Miami (April 21, 2020) - Protection mechanisms are important tools that have helped save the lives of journalists at risk in several countries in the region. However, a study by the Inter American Press Association (IAPA) showed that these systems lack the human, technical and economic resources needed to be efficient.
In various reports and resolutions, as well as in conversations with regional vice-presidents of the Committee on Freedom of the Press and Information, the IAPA found that the official protection systems currently in place in Brazil, Colombia, Ecuador, Guatemala, Honduras, Mexico and Paraguay, should - in addition to resolve their deficiencies - include a closer working relationship between the various executive and judicial agencies to improve risk prevention mechanisms for journalists.
Brief description of the protection systems and deficiencies:
Since 2018 the Program for the Protection of Human Rights Defenders, Communicators and Environmentalists - established in 2004 - includes journalists. However, the Program lacks methodology and protocols to meet the needs of communicators.
In 2019, the government reduced the funds assigned to several committees within the National Human Rights Council, thus impacting the Permanent Committee on the Right to Communication and Freedom of Expression.
The Protection Program for Journalists and Social Communicators was established in August 2000, and since 2011 it has a National Protection Unit.
It is considered the most effective in the continent and served as a model for other countries. However, the system still requires additional economic and technical resources, as well as training. For some critics, the system has not really improved in 20 years and it has failed to deactivate risk sources for journalists.
In May 2019, the Inter-Institutional Committee to Protect Journalists and Communication Workers was established with the aim of implementing protection mechanisms for journalists and communication workers.
It is criticized for not including journalists' groups or press associations in its structure. It is made up only of official entities: The Ministries of the Interior and Foreign Affairs, the Council for the Regulation, Development and Promotion of Information and Communication (Cordicom) and the General Secretary for Communication.
On November 15, 2019, the Office of the Prosecutor for Journalists and Human Rights Defenders was created as part of the Office of the Ombudsman for Human Rights Defenders and Journalists. After criticism from journalists and press associations, former President Jimmy Morales suspended the launch of the Program for the Protection of Journalists, Communicators and the Media - which was scheduled to start on November 30, 2019 - due to lack of coordination with journalists' associations and the civil society.
On May 15, 2015, the Protection System for Human Rights Defenders, Journalists, Social Communicators and Justice Workers was established. The General Directorate of the Protection System receives all petitions for protection, requests the implementation of the protection plan for those at risk, and coordinates the actions of State agencies with civil society.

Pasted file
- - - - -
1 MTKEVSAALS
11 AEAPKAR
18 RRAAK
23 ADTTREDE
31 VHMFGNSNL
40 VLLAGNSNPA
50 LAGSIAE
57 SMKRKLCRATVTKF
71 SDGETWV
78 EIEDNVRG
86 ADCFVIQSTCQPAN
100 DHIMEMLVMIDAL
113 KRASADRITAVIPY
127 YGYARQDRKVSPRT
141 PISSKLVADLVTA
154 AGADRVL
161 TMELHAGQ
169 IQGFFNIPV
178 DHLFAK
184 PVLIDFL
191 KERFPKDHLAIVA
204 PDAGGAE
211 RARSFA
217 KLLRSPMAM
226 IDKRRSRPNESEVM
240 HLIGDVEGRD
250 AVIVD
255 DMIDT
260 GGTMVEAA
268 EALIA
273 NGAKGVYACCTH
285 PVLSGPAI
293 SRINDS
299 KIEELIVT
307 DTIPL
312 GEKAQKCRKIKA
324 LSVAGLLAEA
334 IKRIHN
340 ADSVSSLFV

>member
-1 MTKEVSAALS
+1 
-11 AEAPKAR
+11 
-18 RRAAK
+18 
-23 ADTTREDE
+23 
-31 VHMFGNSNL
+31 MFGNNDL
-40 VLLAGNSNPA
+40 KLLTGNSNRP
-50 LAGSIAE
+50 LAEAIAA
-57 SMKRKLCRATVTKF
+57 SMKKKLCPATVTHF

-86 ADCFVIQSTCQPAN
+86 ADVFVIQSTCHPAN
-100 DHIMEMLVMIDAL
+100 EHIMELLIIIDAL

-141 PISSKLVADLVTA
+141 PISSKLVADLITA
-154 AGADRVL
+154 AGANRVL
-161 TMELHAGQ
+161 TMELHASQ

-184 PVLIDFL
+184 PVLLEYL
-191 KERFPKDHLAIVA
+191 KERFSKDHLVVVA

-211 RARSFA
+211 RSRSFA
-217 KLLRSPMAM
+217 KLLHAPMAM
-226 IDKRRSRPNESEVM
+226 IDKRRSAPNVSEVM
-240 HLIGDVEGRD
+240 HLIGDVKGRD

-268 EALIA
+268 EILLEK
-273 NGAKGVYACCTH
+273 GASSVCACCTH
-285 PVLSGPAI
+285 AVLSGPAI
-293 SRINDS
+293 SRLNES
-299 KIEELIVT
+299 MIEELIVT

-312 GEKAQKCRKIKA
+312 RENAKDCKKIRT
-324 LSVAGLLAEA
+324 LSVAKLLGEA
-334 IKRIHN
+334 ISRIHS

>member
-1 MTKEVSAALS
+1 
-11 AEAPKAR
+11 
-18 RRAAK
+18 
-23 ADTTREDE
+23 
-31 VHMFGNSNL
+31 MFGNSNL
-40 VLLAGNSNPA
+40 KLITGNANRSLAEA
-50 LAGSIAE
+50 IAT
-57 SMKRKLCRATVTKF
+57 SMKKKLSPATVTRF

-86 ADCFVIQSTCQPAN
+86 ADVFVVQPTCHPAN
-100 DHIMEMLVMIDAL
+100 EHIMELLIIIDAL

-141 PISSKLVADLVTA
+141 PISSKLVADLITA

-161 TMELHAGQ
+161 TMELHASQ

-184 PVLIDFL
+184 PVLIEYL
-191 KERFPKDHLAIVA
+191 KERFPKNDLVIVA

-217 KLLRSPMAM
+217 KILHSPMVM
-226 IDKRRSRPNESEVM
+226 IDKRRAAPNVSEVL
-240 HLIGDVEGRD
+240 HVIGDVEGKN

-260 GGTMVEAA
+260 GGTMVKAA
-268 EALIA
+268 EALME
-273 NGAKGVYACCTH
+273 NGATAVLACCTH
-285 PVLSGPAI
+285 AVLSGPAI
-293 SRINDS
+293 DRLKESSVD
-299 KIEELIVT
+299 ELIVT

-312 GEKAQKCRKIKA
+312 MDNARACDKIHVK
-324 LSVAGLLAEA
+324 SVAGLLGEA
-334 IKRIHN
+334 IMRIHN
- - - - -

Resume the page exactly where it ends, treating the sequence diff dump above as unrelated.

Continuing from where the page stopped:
It is criticized for the lack of technical and financial resources for its proper operation.
In 2012, the Mechanism for the Protection of Human Rights Defenders and Journalists was established.
A Federal Superior Audit determined that the budget in 2019 was lower than in previous years, even though the population at risk had grown. Currently, more than a thousand people - including informants and human rights defenders - receive some kind of protection.
There is no coordination between the Mechanism and the 28 state protection units, which also lack staff, economic resources, and the political commitment from the local governments.
In 2017 - at UNESCO's recommendation - the Bureau for the Protection of Journalists was established. It is made up of the three most important journalists' associations in the country: the Paraguayan Journalists' Forum (FOPEP), the Paraguayan Journalists' Union (SPP) and the Paraguayan Association of Graphic Reporters (ARGP). Other participants include the Supreme Court of Justice, the Office of the Attorney-General of the Republic, the Ministry of Foreign Affairs, the Ministry of the Interior, the National Police, the Mechanism for the Prevention of Torture, and the Ministry of Technology and Information, among other official entities.
The government reactivated the Bureau earlier this year after the murder of Brazilian journalist Leo Veras in Paraguay. However, there is criticism that the mechanism doesn't have the funds or the means to remove a potential victim of aggression or threat from the danger zone and, overall, it doesn't have an adequate budget. There is no continuity in the participation of officials after changes of government.
The IAPA is a non-profit organization dedicated to the defense and promotion of freedom of the press and expression in the Americas. It is made up of more than 1,300 Western Hemisphere publications, and is based in Miami, Florida, USA.